Spastic cerebral palsy is characterized as damage to the brain's motor cortex that causes increased muscle tone, stiff joints, and jerky movements. This condition prevents normal development of motor function. It is often caused by a lack of oxygen in a child's brain during birth. Excessive uterine activity, such as too strong or too frequent contractions, affects the amount of oxygen that reaches the baby's brain. If the excessive uterine activity is prolonged, the baby can develop hypoxic ischemic encephalopathy (HIE), a type of brain damage that occurs when the baby's brain doesn't receive enough oxygen during birth. HIE is an often-preventable birth injury, and often stems from improper contraction monitoring and lack of intervention from nurses and doctors when the baby is in distress. It can have devastating, lifelong effects, such as spastic cerebral palsy. Spastic cerebral palsy can develop from HIE.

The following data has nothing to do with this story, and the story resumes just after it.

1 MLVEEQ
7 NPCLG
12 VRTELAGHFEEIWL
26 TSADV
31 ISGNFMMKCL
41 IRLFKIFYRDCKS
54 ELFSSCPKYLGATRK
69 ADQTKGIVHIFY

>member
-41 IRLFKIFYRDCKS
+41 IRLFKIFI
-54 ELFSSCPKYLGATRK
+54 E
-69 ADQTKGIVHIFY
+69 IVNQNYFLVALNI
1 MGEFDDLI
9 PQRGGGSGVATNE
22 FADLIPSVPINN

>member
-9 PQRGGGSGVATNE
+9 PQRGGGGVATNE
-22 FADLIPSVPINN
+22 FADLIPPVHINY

The U.S. Supreme Court has been unable to come to an easy conclusion regarding how much of a disabled North Carolina girl's medical malpractice award may be claimed by the state.
A new study published in the journal Obstetrics and Gynecology suggests that the influenza vaccine does not contribute to an increased risk of major birth defects. The study found that about 2 percent of women who received a flu shot had children with serious birth injuries, matching the results for women who did not receive the vaccination.